It borders on the absurd to claim that declaring war on a religion - one that would presumably include US citizens who are adherents - does not constitute making a law prohibiting the free exercise of religion. What else could the consequence of such a declaration be? What would happen to those who remained faithful? Are you proposing slaughter or merely internment? Being US nationals, there's certainly nowhere to deport them to, and I see no other option.
The state is properly considered my servant; it exists at my pleasure to protect my rights (and those of 300M others). I realize the roles had reversed long before I was born, but I'm talking in the abstract here. It is the individual who has the right to exist, not the state. As such, the state has no right to extend its own power in order to respond to a threat against it. The consequences of the state's demise may be terrible, but so are the ones when the state extends its own power. At least the former has a chance of ending with a people who are still free.
It borders on the absurd to claim that declaring war on a religion - one that would presumably include US citizens who are adherents - does not constitute making a law prohibiting the free exercise of religion. What else could the consequence of such a declaration be?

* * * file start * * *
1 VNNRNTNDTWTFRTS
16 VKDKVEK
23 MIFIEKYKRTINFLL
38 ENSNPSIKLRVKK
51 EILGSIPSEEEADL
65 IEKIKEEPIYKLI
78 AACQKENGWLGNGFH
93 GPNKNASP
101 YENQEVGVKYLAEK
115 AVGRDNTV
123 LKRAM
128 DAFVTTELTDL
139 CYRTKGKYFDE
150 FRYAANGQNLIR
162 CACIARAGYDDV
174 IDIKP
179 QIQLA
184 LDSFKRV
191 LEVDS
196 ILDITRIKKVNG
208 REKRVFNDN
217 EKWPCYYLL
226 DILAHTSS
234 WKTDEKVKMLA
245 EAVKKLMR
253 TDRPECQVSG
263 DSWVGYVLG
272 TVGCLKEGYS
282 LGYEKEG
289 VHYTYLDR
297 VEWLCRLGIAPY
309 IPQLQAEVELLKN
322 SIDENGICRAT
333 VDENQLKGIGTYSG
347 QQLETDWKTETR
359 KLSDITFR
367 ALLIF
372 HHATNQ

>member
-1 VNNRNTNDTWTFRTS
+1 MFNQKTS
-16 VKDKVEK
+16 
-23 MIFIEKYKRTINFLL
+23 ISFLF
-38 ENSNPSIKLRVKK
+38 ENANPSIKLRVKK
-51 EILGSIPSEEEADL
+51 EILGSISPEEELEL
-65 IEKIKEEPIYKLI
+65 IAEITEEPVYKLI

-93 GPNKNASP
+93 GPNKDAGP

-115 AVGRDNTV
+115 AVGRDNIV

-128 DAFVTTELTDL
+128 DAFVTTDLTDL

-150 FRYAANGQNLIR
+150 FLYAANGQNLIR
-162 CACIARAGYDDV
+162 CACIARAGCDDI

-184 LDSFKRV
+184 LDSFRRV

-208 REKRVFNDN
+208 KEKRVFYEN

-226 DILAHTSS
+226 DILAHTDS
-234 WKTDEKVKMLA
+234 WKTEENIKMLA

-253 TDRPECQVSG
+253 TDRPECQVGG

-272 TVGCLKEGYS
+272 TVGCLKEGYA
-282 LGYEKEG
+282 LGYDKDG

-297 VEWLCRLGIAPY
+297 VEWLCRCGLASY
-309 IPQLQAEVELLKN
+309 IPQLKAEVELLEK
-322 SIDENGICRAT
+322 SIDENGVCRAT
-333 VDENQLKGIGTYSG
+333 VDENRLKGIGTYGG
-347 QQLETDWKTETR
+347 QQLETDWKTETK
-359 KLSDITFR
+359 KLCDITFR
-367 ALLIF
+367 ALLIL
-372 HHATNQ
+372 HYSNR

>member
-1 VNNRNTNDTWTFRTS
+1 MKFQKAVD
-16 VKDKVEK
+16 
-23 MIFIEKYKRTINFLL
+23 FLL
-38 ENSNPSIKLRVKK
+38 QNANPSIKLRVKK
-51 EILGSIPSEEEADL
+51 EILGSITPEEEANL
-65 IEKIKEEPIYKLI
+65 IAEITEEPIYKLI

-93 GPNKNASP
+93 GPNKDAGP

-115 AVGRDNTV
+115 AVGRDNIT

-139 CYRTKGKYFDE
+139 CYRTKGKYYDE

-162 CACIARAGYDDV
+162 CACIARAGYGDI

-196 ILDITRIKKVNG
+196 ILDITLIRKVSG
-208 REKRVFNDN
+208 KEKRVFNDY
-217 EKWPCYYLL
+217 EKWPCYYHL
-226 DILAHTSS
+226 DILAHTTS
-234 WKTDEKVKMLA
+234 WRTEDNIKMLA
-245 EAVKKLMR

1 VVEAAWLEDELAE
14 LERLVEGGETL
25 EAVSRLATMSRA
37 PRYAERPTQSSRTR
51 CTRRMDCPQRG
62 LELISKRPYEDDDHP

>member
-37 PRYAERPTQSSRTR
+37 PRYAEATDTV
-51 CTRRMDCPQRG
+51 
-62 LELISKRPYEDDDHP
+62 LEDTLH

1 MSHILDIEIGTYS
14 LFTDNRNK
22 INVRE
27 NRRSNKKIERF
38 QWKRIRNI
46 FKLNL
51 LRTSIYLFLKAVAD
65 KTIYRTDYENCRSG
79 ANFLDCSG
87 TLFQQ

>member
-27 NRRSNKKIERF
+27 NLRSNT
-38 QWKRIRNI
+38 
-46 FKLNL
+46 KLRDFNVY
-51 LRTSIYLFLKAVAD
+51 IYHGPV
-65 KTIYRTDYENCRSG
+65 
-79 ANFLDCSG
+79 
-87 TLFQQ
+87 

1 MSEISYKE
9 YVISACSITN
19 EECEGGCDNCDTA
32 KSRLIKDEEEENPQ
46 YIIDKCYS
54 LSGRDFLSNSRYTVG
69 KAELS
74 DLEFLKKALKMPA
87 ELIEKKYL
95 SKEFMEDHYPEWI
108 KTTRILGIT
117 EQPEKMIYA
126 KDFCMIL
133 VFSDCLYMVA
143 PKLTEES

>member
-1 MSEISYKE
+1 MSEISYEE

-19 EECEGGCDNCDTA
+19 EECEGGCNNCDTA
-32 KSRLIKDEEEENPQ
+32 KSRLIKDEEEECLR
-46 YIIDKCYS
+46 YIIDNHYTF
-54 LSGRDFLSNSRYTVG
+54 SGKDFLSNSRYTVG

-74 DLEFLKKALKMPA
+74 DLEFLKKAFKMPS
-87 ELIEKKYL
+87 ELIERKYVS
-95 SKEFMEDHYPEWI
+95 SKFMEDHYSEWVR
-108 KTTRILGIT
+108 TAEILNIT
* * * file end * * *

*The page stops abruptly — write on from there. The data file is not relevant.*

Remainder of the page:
US citizens like Major Hasan?
Seriously though, how about a declaration of war on all non-American Muslims? Such a thing would be constitutional, leaving aside practicality, morality, or strategy.
It is a problem when we extend the benefits of a nation to those who are trying their utmost to bring that nation down. Foreign enemies, who seek to destroy the Constitution, are now offered the protection of the Constitution. It is a suicidal attitude.
Imagine what America would become in the wake of a major terrorist attack. Imagine a nuclear device in a major city, a nerve agent at a football game, a plague released in airports, an EMP strike. Not only the loss of life, but the terrible vengeance we would exact, the further tightening of liberty. America survived 9/11. I fear that the American Republic would not survive an attack with deaths reaching into the hundreds of thousands or millions. I think that whatever country emerged from that would be a different place. The things that we'd do in immediate response would change us, and the actions we would take to ensure "Never Again" would change us.